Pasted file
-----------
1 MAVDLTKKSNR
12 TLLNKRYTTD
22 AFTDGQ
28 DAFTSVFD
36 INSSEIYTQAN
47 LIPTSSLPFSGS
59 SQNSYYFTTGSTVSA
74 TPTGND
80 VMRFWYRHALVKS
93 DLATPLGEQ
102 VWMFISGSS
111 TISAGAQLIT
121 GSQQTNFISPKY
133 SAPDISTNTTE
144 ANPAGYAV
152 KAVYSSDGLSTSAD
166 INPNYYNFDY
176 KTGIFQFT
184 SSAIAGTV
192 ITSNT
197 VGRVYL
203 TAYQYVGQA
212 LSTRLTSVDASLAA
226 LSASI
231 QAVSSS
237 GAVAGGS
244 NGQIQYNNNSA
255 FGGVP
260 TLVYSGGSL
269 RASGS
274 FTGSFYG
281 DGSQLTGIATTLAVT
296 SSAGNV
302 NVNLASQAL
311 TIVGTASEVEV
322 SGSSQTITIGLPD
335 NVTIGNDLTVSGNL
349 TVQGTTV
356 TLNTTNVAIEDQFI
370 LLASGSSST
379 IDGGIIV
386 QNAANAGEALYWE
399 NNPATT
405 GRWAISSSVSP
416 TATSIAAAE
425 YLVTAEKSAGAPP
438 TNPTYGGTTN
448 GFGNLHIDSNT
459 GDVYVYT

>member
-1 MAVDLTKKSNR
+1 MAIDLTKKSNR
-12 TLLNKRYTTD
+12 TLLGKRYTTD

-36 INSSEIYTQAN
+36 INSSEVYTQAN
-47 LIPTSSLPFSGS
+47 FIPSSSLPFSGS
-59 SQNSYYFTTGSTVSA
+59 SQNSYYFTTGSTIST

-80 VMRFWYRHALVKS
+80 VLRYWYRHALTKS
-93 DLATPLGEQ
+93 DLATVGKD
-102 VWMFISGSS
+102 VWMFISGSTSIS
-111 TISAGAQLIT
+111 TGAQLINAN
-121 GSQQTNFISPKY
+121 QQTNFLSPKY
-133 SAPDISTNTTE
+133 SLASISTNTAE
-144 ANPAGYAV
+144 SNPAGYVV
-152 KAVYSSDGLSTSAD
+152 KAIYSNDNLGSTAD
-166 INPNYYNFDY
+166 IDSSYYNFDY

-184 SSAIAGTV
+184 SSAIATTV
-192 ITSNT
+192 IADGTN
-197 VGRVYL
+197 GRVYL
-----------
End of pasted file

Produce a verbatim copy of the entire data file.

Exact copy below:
1 MAVDLTKKSNR
12 TLLNKRYTTD
22 AFTDGQ
28 DAFTSVFD
36 INSSEIYTQAN
47 LIPTSSLPFSGS
59 SQNSYYFTTGSTVSA
74 TPTGND
80 VMRFWYRHALVKS
93 DLATPLGEQ
102 VWMFISGSS
111 TISAGAQLIT
121 GSQQTNFISPKY
133 SAPDISTNTTE
144 ANPAGYAV
152 KAVYSSDGLSTSAD
166 INPNYYNFDY
176 KTGIFQFT
184 SSAIAGTV
192 ITSNT
197 VGRVYL
203 TAYQYVGQA
212 LSTRLTSVDASLAA
226 LSASI
231 QAVSSS
237 GAVAGGS
244 NGQIQYNNNSA
255 FGGVP
260 TLVYSGGSL
269 RASGS
274 FTGSFYG
281 DGSQLTGIATTLAVT
296 SSAGNV
302 NVNLASQAL
311 TIVGTASEVEV
322 SGSSQTITIGLPD
335 NVTIGNDLTVSGNL
349 TVQGTTV
356 TLNTTNVAIEDQFI
370 LLASGSSST
379 IDGGIIV
386 QNAANAGEALYWE
399 NNPATT
405 GRWAISSSVSP
416 TATSIAAAE
425 YLVTAEKSAGAPP
438 TNPTYGGTTN
448 GFGNLHIDSNT
459 GDVYVYT

>member
-1 MAVDLTKKSNR
+1 MAIDLTKKSNR
-12 TLLNKRYTTD
+12 TLLGKRYTTD

-36 INSSEIYTQAN
+36 INSSEVYTQAN
-47 LIPTSSLPFSGS
+47 FIPSSSLPFSGS
-59 SQNSYYFTTGSTVSA
+59 SQNSYYFTTGSTIST

-80 VMRFWYRHALVKS
+80 VLRYWYRHALTKS
-93 DLATPLGEQ
+93 DLATVGKD
-102 VWMFISGSS
+102 VWMFISGSTSIS
-111 TISAGAQLIT
+111 TGAQLINAN
-121 GSQQTNFISPKY
+121 QQTNFLSPKY
-133 SAPDISTNTTE
+133 SLASISTNTAE
-144 ANPAGYAV
+144 SNPAGYVV
-152 KAVYSSDGLSTSAD
+152 KAIYSNDNLGSTAD
-166 INPNYYNFDY
+166 IDSSYYNFDY

-184 SSAIAGTV
+184 SSAIATTV
-192 ITSNT
+192 IADGTN
-197 VGRVYL
+197 GRVYL